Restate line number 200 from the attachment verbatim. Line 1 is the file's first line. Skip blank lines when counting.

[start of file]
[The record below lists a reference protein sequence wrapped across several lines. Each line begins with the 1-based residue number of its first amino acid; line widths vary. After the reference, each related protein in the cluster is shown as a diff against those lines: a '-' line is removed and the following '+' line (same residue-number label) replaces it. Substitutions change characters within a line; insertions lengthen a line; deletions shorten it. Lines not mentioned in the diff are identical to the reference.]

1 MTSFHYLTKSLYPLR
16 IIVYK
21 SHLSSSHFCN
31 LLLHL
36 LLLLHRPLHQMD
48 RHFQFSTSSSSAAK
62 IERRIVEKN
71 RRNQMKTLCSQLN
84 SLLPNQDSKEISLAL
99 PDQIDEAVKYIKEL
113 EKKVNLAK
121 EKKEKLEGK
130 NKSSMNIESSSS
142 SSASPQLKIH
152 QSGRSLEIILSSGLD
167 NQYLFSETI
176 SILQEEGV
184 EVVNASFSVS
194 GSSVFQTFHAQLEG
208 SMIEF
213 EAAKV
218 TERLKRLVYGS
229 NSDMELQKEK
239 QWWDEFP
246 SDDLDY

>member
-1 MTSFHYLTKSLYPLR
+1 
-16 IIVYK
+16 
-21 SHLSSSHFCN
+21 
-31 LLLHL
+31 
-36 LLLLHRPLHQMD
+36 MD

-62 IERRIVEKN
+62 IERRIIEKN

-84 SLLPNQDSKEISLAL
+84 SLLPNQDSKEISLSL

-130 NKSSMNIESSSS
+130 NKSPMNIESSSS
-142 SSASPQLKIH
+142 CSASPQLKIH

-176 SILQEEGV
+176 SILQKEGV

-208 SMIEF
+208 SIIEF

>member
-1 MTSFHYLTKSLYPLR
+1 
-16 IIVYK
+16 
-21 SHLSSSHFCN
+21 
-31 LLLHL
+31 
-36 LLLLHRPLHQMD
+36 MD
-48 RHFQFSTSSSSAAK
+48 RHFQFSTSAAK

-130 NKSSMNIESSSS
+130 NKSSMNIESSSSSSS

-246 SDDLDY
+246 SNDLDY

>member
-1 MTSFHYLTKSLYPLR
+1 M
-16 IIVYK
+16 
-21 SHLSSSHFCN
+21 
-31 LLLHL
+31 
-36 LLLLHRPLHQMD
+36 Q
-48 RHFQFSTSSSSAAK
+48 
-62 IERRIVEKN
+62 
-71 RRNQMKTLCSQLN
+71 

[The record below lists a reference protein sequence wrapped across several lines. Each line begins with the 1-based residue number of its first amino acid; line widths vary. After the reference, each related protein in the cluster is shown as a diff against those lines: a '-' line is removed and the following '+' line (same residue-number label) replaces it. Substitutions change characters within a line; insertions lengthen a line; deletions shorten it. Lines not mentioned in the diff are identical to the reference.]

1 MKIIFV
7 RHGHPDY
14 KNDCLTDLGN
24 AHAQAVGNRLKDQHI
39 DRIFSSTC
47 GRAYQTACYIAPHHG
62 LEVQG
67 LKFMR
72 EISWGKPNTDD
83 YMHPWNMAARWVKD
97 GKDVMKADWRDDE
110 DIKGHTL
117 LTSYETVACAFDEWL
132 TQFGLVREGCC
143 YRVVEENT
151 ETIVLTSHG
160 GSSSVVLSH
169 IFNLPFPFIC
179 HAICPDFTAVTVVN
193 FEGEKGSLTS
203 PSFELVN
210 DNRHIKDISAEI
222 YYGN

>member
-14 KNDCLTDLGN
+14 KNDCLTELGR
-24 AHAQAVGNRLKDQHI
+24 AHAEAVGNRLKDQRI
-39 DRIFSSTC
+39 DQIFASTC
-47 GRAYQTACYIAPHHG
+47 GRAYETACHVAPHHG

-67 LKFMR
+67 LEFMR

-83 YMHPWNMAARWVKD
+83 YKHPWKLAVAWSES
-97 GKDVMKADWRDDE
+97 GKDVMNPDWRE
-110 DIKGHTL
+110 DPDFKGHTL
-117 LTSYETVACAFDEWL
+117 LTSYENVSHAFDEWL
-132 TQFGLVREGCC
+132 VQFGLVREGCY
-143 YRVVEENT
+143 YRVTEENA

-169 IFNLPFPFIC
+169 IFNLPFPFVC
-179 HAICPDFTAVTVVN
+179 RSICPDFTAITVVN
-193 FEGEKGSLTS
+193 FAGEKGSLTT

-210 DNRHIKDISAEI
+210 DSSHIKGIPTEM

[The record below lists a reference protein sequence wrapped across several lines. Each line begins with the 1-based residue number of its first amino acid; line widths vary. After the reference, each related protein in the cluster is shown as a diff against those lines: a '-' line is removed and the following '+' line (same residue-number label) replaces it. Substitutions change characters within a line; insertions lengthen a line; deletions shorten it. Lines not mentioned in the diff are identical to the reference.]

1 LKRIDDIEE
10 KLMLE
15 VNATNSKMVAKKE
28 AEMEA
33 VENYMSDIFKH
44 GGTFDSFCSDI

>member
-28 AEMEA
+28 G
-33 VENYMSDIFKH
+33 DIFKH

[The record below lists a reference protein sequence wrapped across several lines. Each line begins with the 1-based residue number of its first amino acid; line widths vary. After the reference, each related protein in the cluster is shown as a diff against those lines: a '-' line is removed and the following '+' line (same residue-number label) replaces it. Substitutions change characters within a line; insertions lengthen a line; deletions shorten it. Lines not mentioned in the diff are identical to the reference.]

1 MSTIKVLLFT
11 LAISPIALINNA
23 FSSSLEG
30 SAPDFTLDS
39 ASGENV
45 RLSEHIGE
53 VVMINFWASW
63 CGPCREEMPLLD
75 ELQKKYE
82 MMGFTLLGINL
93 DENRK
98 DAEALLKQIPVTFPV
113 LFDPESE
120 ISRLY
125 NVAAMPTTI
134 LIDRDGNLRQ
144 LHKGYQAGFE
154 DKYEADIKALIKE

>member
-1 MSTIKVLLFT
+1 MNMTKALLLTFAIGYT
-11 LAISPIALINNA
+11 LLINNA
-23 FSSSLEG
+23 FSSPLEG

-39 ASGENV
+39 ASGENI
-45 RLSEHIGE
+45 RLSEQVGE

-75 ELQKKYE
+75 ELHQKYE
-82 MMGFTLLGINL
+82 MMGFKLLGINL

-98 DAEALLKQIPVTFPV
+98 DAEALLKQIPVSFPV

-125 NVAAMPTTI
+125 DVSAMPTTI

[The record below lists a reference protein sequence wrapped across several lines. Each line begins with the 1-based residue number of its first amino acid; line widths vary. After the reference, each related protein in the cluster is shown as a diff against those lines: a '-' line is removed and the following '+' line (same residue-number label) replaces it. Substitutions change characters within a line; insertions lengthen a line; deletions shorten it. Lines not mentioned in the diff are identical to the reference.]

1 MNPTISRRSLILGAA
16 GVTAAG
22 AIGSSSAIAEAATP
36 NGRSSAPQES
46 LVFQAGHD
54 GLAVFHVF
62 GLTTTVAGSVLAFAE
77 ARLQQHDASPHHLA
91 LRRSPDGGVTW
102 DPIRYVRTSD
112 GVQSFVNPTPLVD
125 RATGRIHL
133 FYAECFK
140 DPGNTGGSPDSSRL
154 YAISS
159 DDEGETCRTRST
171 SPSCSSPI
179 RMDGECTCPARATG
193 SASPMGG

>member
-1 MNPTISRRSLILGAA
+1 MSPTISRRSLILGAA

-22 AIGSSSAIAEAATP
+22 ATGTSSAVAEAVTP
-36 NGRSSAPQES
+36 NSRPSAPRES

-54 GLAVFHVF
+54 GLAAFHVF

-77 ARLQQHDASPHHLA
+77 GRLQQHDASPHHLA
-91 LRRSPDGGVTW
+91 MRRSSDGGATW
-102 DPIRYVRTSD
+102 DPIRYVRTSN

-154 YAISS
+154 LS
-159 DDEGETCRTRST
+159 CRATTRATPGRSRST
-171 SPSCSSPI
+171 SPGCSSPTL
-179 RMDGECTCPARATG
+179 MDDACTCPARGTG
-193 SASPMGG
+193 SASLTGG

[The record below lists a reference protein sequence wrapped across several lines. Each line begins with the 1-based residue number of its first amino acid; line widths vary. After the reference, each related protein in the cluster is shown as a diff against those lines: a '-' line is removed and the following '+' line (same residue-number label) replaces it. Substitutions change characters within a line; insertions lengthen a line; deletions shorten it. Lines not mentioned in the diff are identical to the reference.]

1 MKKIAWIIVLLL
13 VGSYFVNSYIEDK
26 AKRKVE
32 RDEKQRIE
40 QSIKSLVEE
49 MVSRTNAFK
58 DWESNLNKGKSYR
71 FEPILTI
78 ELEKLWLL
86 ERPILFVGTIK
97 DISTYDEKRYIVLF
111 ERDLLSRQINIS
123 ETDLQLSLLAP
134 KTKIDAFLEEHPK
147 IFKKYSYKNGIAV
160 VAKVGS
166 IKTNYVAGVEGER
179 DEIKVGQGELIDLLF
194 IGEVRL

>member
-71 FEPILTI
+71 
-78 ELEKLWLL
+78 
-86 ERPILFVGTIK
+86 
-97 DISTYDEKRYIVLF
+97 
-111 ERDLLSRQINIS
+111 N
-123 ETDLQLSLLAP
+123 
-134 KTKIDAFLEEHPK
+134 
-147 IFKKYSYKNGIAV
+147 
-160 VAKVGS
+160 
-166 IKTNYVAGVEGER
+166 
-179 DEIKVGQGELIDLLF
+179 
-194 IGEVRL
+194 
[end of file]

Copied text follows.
112 GVQSFVNPTPLVD